Here's what's glorious about Kelly's book. He quotes the above account verbatim (and certainly without any effort to make the account palatable in light of contemporary concerns about diversity and inclusion), citing a document he unearthed from the "Confederate Gulch Vertical File" in the special collections room of the Montana State University Library in Bozeman. Then Kelly adds, forthrightly: "The article about Charlie and Mike Murphy stretches the imagination." He noted that the Diamond City census of 1870 did not include a "Mike Murphy."

[Kelly Flynn, and his horse Silk, at the Hidden Hollow Hideaway in 2010]


One of the things that most interested me about Kelly Flynn when I first googled him was the fact that he was, when we first visited in 2010, seeking election to the Montana House of Representatives. He had defeated a Tea Party-esque opponent to gain the Republican nomination. Thus I correctly guessed that he was more like Bob Dole than Sarah Palin -- and that, as someone in the hospitality business, he'd be gracious and friendly to those whose politics diverged from his own.


Kelly ended up serving four terms as a state representative; I was a proud donor to his campaigns even though, had we been fellow legislators, I am guessing our voting records would have contrasted starkly. I don't think Kelly especially relished talking politics with his non-GOP guests, especially at the brass-tacks level, but he was perfectly willing to articulate the values he brought to public service. We quickly established that at the meta-level, people of goodwill who are active in public life are striving for the same things -- democracy, freedom, thriving communities, respect for the natural world around us.


Keeping clear about those values, as I have heard Kelly relate them, has been invaluable to me as a public official in a distant state who, though most assuredly not a Republican, takes great pleasure in cultivating constructive relationships across the political spectrum. Already living with a diagnosis of terminal cancer in 2017, Kelly gave a farewell peroration to his House colleagues that moved people of all political persuasions, myself certainly included.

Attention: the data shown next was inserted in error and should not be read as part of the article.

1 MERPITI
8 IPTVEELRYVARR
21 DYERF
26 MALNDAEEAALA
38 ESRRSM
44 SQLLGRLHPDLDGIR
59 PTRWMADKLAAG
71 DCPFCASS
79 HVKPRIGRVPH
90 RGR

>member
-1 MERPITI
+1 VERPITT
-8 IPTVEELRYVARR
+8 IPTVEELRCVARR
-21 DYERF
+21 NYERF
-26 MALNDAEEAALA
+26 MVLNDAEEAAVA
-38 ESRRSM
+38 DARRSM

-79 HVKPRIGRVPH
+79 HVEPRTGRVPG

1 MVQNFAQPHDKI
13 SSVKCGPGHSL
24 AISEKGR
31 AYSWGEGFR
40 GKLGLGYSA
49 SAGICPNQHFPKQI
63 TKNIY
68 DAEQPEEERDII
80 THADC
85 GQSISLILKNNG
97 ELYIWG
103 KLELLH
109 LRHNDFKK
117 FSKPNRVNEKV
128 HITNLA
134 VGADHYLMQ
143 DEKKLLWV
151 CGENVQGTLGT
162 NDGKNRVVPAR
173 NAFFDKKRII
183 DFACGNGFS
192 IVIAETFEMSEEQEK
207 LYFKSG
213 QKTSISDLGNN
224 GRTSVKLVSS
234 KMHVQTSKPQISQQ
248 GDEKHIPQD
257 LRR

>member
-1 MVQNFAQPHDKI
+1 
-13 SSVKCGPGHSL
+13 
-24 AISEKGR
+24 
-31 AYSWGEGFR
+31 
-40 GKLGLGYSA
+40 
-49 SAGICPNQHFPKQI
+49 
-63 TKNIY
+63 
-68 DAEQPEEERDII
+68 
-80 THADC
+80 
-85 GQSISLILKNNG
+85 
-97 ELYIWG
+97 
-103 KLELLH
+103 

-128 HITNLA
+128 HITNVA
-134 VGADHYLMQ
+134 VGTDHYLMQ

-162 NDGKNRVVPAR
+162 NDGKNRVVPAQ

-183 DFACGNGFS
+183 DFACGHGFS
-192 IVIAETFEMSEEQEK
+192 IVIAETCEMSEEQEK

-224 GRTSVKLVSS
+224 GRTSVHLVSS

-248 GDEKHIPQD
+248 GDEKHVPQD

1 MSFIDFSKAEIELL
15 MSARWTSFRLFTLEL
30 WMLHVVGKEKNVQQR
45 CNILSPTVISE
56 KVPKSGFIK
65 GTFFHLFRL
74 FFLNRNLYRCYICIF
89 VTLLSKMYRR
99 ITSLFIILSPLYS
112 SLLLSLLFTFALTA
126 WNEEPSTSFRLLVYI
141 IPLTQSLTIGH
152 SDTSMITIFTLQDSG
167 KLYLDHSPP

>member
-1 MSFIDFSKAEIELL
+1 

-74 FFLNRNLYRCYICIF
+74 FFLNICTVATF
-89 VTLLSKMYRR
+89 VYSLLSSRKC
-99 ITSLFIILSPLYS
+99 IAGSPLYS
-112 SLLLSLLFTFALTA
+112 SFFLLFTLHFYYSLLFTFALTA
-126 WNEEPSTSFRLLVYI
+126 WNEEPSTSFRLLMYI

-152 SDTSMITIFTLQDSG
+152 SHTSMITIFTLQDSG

Thus, although I am sure Kelly's family was proud to read the kind words in his obituary from Montana's Governor, Greg Gianforte, it's this statement from a state legislator, Rep. Sue Vinton, on Kelly's Facebook page that caught my eye:


"While serving as a Freshman legislator in 2017, I took a hard vote on a bill and was immediately informed by a fellow GOP member whom I had greatly admired: 'I'm sorry you won't be back next Session.' I was inconsolable. I was so distraught that I couldn't attend my [Fish, Wildlife and Parks] Committee meeting that afternoon. Chairman Flynn took it upon himself to call me just to make sure that I was okay. No mention of the vote, just concern about my well being. I will never forget his leadership, his kindness and his example to all of us serving that we are human beings deserving of care and compassion. I will never forget his example and am so grateful to have crossed his path."


That's the Kelly Flynn I was proud to call my friend. In so doing, I don't reckon myself anyone particularly special. Just as I am sure many Montana politicians have stories that resonate with Representative Vinton's, I am guessing that anyone who had the good sense to be a repeat guest at the Hidden Hollow Hideaway has a similar respect and affection for the man. That he touched so many people in the way he touched me and my family makes it especially great to have known him. Diamond City may have passed into oblivion but Kelly Flynn will not be forgotten.

[You can plainly see that Kelly had a great sense of humor and allowed neither political differences nor contrasting baseball loyalties to interfere with his hospitality. One of my last communications with Kelly involved my suggesting that when Rose and I visit the HHH this summer we'd be clamoring to change the name of Confederate Gulch to "Amanda Gorman Gulch." He advised against it, warning: "They just got done hanging the last three that tried to change the name."]